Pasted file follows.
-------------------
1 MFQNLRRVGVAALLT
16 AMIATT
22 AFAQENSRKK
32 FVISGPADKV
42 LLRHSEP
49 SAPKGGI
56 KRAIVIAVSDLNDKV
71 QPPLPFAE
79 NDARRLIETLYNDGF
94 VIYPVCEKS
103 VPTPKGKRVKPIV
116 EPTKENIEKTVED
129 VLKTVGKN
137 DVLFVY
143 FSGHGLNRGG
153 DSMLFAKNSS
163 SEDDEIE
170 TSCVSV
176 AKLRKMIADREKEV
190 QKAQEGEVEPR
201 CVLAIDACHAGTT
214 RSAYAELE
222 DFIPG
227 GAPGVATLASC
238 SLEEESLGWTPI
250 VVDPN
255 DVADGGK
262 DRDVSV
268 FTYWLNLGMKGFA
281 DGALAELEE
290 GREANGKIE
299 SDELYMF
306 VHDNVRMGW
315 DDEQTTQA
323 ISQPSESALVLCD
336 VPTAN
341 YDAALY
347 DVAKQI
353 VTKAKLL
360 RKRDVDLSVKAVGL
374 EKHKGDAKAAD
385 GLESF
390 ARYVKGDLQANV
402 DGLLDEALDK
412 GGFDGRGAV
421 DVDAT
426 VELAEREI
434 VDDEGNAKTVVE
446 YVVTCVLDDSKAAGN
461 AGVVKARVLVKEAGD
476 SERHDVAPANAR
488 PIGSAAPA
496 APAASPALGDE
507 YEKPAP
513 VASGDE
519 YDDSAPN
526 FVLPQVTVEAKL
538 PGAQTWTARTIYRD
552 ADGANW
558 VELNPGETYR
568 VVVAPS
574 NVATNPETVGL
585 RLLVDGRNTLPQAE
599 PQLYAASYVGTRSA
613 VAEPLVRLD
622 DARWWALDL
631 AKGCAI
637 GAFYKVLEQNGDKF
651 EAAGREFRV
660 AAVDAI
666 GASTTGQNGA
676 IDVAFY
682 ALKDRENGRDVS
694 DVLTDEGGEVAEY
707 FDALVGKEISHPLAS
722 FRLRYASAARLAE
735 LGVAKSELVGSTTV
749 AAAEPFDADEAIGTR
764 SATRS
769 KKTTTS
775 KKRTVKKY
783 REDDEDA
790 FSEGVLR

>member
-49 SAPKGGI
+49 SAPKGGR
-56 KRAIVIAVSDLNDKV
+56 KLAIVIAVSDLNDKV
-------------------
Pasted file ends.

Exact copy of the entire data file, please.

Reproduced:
1 MFQNLRRVGVAALLT
16 AMIATT
22 AFAQENSRKK
32 FVISGPADKV
42 LLRHSEP
49 SAPKGGI
56 KRAIVIAVSDLNDKV
71 QPPLPFAE
79 NDARRLIETLYNDGF
94 VIYPVCEKS
103 VPTPKGKRVKPIV
116 EPTKENIEKTVED
129 VLKTVGKN
137 DVLFVY
143 FSGHGLNRGG
153 DSMLFAKNSS
163 SEDDEIE
170 TSCVSV
176 AKLRKMIADREKEV
190 QKAQEGEVEPR
201 CVLAIDACHAGTT
214 RSAYAELE
222 DFIPG
227 GAPGVATLASC
238 SLEEESLGWTPI
250 VVDPN
255 DVADGGK
262 DRDVSV
268 FTYWLNLGMKGFA
281 DGALAELEE
290 GREANGKIE
299 SDELYMF
306 VHDNVRMGW
315 DDEQTTQA
323 ISQPSESALVLCD
336 VPTAN
341 YDAALY
347 DVAKQI
353 VTKAKLL
360 RKRDVDLSVKAVGL
374 EKHKGDAKAAD
385 GLESF
390 ARYVKGDLQANV
402 DGLLDEALDK
412 GGFDGRGAV
421 DVDAT
426 VELAEREI
434 VDDEGNAKTVVE
446 YVVTCVLDDSKAAGN
461 AGVVKARVLVKEAGD
476 SERHDVAPANAR
488 PIGSAAPA
496 APAASPALGDE
507 YEKPAP
513 VASGDE
519 YDDSAPN
526 FVLPQVTVEAKL
538 PGAQTWTARTIYRD
552 ADGANW
558 VELNPGETYR
568 VVVAPS
574 NVATNPETVGL
585 RLLVDGRNTLPQAE
599 PQLYAASYVGTRSA
613 VAEPLVRLD
622 DARWWALDL
631 AKGCAI
637 GAFYKVLEQNGDKF
651 EAAGREFRV
660 AAVDAI
666 GASTTGQNGA
676 IDVAFY
682 ALKDRENGRDVS
694 DVLTDEGGEVAEY
707 FDALVGKEISHPLAS
722 FRLRYASAARLAE
735 LGVAKSELVGSTTV
749 AAAEPFDADEAIGTR
764 SATRS
769 KKTTTS
775 KKRTVKKY
783 REDDEDA
790 FSEGVLR

>member
-49 SAPKGGI
+49 SAPKGGR
-56 KRAIVIAVSDLNDKV
+56 KLAIVIAVSDLNDKV